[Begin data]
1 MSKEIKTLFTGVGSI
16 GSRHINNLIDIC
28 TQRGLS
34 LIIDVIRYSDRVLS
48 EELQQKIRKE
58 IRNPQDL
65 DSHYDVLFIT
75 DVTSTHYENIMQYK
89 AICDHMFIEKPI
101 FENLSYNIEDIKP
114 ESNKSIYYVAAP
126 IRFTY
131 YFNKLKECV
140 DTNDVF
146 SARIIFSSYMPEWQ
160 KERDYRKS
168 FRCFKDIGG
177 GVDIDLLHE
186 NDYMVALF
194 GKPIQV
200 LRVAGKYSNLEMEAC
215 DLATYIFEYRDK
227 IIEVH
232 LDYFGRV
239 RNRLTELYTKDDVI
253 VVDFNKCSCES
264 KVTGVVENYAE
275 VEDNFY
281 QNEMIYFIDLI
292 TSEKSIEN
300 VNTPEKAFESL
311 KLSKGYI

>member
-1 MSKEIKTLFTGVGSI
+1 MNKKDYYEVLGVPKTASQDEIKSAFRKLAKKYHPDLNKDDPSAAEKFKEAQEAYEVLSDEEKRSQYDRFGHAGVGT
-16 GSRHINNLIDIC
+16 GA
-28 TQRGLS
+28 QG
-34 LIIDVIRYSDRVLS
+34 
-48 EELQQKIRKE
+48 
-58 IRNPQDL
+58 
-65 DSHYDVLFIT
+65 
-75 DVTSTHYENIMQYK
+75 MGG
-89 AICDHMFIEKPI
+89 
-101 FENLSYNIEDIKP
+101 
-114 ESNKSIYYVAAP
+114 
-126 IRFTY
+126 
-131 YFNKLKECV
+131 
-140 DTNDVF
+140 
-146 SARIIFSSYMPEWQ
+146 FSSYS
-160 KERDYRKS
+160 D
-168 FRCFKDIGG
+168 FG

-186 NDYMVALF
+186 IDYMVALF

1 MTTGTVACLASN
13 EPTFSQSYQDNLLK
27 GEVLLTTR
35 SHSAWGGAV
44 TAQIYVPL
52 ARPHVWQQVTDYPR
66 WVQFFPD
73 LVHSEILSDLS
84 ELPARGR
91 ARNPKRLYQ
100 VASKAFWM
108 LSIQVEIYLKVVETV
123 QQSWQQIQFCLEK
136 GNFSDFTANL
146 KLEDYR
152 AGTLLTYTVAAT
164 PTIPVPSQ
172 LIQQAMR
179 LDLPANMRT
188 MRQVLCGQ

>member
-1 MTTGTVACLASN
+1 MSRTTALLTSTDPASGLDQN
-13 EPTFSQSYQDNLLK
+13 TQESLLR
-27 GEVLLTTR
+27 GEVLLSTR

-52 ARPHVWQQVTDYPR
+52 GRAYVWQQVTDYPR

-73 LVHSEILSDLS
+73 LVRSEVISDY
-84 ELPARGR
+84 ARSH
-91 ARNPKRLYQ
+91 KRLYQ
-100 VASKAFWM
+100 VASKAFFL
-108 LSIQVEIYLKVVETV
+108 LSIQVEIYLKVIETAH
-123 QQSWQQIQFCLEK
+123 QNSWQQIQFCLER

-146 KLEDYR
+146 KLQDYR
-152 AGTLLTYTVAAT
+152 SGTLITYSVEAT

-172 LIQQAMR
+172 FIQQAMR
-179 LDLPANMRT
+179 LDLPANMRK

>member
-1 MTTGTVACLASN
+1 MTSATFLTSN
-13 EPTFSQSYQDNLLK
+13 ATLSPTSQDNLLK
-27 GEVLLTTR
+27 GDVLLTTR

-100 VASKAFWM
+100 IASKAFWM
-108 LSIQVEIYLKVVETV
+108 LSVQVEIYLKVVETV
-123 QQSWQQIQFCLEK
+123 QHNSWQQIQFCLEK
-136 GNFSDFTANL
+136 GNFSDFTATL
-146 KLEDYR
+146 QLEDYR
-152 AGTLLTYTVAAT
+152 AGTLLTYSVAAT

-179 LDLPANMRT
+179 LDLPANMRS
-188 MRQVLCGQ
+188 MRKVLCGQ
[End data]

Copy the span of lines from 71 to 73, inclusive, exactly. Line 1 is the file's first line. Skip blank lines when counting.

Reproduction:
13 EPTFSQSYQDNLLK
27 GEVLLTTR
35 SHSAWGGAV